We caught up with Wearwell Seasonnaire Jordan Benjamin-Sutton at the start of the Classics Season to hear his plans for the Monuments Season.
Mid-race at the 2018 Tour of Flanders
What happened at Strade Bianche?
I was all geared up for Strade Bianche, which is a race I love. But I got an email on the Thursday before the race to say that they were cancelling all flights into Italy. Not only that, but all rail services were cancelled too, which made it practically impossible to get over to watch the race.”
Jordan Benjamin Sutton's photo of Tiesj Benoot crossing the finish line at the 2018 Strade Bianche
That must have been really disappointing, particularly in light of last year?
“Yes, last year’s race was a real epic and I was lucky enough to be positioned right at the finish to witness the battle between Tiesj Benoot, Romain Bardet and Wout Van Aert for the victory. Although Benoot grabbed the win, it was actually a photo of Wout van Aert exhausted, lying flat on his back on the pave after the race which captured the moment best. This photo won 1st Prize in the annual Cycling Tips Photo Awards.”
Jordan Benjamin Sutton's award winning photo of Wout van Aert lying exhausted after the climax of Strade Bianche.
Not to let one setback get in the way, you thought you’d head to another Italian Classic…
"Yeah, Milan San Remo. A good race to start the season!
The original plan was to start in Milan and get the train to San Remo to capture the finish. Luckily I bumped into Team Sky Photographer Russ Ellis as well as Chris Auld who was shooting for CCC and they were driving the route with stop offs along the way."
How was it jumping in with two seasoned photography pros?
"It was really interesting to see the amount of pre-prep and planning that Russ and Chris put into the day. Key points were picked out along the route based on previous trips to the photograph the race which is particularly important in the early stages of the race where there’s not too much ‘action’. They also had to make decisions on the fly based on how quickly the race was moving. If the average pace was higher than expected, it might mean certain planned stops had to be jettisoned."
Aerial shot of the lead group in Milan San Remo 2019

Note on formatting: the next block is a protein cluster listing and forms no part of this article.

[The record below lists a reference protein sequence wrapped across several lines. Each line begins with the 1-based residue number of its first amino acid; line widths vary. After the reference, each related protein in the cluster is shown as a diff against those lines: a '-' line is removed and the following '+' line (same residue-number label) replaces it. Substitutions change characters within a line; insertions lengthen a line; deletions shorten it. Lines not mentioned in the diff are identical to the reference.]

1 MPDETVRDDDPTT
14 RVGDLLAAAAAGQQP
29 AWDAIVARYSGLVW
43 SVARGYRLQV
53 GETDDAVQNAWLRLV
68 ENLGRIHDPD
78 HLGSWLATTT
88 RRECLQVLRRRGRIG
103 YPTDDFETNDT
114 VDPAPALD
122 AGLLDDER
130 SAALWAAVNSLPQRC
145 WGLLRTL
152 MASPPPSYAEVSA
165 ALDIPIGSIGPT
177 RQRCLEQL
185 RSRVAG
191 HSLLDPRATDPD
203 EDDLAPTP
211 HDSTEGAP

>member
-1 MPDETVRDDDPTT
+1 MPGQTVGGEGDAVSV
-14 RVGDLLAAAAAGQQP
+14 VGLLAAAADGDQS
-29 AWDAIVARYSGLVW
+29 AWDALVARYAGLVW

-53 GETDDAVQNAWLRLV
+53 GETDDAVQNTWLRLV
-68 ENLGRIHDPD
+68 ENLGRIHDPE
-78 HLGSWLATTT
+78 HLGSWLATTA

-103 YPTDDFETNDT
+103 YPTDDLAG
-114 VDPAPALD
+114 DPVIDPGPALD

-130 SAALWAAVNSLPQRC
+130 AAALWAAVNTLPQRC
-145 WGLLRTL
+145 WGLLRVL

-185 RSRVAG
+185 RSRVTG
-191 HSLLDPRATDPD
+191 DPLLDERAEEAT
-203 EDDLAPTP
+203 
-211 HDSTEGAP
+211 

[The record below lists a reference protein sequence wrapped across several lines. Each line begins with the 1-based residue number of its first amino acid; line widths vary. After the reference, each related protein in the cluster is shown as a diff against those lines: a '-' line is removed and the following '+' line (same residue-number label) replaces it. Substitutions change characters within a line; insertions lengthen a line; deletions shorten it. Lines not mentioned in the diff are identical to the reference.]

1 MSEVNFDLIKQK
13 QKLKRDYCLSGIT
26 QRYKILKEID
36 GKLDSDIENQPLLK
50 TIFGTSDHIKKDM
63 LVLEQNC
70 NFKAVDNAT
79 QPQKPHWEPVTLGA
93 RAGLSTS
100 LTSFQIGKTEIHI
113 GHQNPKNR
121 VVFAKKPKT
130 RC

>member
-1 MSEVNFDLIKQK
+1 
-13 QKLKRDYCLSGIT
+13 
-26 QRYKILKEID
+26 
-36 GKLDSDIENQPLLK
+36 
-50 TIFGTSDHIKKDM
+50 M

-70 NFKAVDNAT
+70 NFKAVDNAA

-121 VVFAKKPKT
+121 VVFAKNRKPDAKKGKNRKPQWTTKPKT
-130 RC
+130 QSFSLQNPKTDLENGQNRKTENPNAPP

So what was your plan for the finish?
"The big challenge is finding the best option for the photo in the final 10km. Do you go with the finish line or the Poggio? My gut feeling was to go to the finish and I was glad that’s what I chose in the end."
Were you happy with what you captured?
"Yes, I was really pleased with the photos. The “crossing the finish line shot” can be quite samey sometimes, so I’m always keen to get the post-race celebrations that you think best capture the moment."
And so would you do anything differently next time you head to Milan-San Remo?
"I think I’ll try to get to a few new locations. The coast is good as it gives a lots of new and differing perspectives. The logistics are a real challenge though so I’d need to think that through carefully before I head back. I think I’d definitely head back to the finish again though as it’s a real minute of madness!"
Heading toward the finish of the 2019 Milan San Remo
Finally, any other Classics planned?
"I’ll be heading over for Gent Wewelgem like I did last year and try and get photos at both the start and finish. Belgium is much easier to get around by train and I also just hop on the Eurostar from London to Brussels."
The final lap of the 2018 Paris Roubaix
"I’ll also be heading to Paris-Roubaix once more. You just have to do it! And I’ll be doing Amstel Gold for the first time this year before I turn my attention to the World Championships and Tour de Yorkshire in the summer."
Peter Sagan wins the 2018 Paris Roubaix
All photos kindly provided by Jordan Benjamin-Sutton and are copyright of Peloton Perspective. For more information visit https://pelotonperspective.co.uk/